Monday, September 1, 2014

Freight Group and Unions Comment on Change of Network Rail Status

As Track Returns to Public Ownership (Sort Of) Trains Remain Very Much a Private Affair
Shipping News Feature

UK – Today (1 September) saw the British government take on Network Rail’s current debt of £33 – 34 billion, effectively bringing the entire operation back into public ownership, a move which met with tacit approval from the Rail Freight Group (RFG) whose Executive Director, Maggie Simpson commented:

“We look forward to working with Network Rail and with Government to ensure that these changes support private sector rail freight operators, customers and suppliers as they seek grow their business and increase the amount of goods moved by rail.”

Unions took the opportunity to hold a protest at the group’s headquarters and campaigned for a full return of the railways to be renationalised. The RFG point out that rail freight has grown 60-70% in private hands over the past two decades with industry investing over £2 billion in that time. The effective nationalisation of the tracks will be a step for enough for the RFG whilst unions would have ‘wheels as well as steel’ back in public ownership.

This latest move however has not been brought about by any sudden change in Tory policy, it was arrived at as what many see as a fudged solution, Labour fell short of renationalisation over a decade ago and the hybrid, shareholder free company which resulted was finally deemed to be too closely linked with public debt to remain off the books.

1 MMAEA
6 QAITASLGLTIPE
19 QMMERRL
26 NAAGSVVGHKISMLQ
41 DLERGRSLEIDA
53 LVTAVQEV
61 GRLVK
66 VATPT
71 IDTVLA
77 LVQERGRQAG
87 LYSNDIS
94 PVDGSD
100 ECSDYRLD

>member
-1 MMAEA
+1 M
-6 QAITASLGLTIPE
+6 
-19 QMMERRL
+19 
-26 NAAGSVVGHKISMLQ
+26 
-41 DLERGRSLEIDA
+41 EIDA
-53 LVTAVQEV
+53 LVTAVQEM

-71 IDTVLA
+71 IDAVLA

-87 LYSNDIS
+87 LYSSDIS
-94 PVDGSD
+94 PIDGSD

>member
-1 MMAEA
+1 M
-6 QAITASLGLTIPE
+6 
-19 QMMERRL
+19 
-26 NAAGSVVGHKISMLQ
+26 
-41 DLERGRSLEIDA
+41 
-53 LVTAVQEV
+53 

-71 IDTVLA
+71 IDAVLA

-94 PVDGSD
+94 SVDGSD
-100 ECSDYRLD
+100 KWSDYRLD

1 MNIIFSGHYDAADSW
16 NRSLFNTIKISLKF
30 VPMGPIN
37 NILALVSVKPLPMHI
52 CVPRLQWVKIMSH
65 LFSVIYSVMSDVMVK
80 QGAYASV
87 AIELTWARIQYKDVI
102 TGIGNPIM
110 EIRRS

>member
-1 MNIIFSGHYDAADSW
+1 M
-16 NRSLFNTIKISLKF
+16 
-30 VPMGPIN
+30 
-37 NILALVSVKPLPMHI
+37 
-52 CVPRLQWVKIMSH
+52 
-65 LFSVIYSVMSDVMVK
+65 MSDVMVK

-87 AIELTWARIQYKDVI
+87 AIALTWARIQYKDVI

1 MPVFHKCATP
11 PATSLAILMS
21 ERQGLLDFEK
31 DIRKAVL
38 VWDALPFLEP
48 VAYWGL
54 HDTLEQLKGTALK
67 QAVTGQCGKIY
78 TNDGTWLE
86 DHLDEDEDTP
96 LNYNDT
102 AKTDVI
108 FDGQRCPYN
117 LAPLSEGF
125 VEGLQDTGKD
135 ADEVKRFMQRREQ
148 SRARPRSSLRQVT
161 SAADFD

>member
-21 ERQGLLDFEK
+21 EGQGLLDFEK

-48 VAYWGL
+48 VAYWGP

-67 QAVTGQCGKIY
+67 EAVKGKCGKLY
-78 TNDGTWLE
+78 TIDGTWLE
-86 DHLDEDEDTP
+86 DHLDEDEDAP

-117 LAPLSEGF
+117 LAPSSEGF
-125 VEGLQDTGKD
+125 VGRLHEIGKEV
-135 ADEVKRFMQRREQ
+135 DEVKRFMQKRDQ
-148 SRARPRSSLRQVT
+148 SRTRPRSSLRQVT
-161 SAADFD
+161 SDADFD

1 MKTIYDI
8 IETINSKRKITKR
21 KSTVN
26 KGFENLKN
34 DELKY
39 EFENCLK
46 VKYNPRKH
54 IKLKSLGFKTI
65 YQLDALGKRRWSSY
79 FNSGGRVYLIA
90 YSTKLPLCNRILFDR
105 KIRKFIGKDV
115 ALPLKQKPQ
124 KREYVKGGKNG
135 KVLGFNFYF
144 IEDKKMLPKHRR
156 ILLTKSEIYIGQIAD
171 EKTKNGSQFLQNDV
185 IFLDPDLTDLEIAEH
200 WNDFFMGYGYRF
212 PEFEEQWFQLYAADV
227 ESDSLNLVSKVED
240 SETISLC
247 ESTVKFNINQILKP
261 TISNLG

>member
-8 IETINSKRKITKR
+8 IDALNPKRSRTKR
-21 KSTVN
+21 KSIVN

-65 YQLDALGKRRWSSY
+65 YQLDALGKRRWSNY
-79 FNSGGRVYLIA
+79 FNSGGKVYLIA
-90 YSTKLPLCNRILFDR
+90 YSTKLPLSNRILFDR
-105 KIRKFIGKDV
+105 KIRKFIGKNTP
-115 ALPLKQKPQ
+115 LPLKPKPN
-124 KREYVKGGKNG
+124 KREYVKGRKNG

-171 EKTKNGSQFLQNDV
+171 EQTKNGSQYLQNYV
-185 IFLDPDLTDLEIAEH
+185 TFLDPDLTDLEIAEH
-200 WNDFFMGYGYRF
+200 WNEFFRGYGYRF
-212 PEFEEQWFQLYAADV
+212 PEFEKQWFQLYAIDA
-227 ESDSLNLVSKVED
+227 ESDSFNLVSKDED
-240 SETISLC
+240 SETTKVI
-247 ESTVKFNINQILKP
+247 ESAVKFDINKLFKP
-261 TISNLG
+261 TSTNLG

In July, Lord Tony Berkeley, wrote an open letter to the CEO of German group Deutsche Bahn, Rüdiger Grube and Fondo Strategico Italiano (FSI) boss Michele Mario Elia, criticising the pair’s reported comments on opposition to the European Union’s proposal in the 4th Railway Package to separate infrastructure manager from railway undertaking and it is worth reviewing the views he expressed at that time in the light of the change of status of Network Rail.

Lord Berkeley pointed out that DB subsidiaries operated successfully in the UK and the increase in freight volumes since 1995, largely as a result of competition between operators and the resulting improved service quality and competitive pricing. Berkeley continued:

“I am also curious to know what is meant by the statements regarding France. I have many reports about freight services of DB and other operators being adversely affected because SNCF often gives its own services priority of access to the network. SNCF can do this since the tasks of managing the infrastructure and operating the trains are not actually separated. The infrastructure manager RFF is forced to use the incumbent operator SNCF for maintenance and renewals and for timetabling of train paths, which leads to the type of problems that other freight services encounter. In spite of this effectively integrated structure, SNCF’s freight volumes nave dropped by around 50%.

“We have many operators in the UK owned by national railway companies of other member states – including from Germany, France and the Netherlands. They would not be with us if they did not accept our structure and the ability not only to provide efficient and competitive services but also make a reasonable profit. Conversely, many of our UK operators would like to operate in many other member states, but fear the uncertainty caused by too close a relationship between infrastructure managers, incumbent operators and their governments.

“So can it be that DB, FS and many other incumbents fear that the EU proposals would lead to the type of open competitive market of which SNCF, NS and DB take advantage in the UK, but from which incumbents do not want others to benefit in their home markets? Why do incumbents fear competition on their home territories, when they take such good advantage of it in other Member States?

“The single European transport market should be accessible under the same conditions to all, be they private, public or new entrants. Only this way will we achieve seamless, fair and competitive rail transport across Europe, leading to real growth. It would be good if all operators and infrastructure managers supported this view!”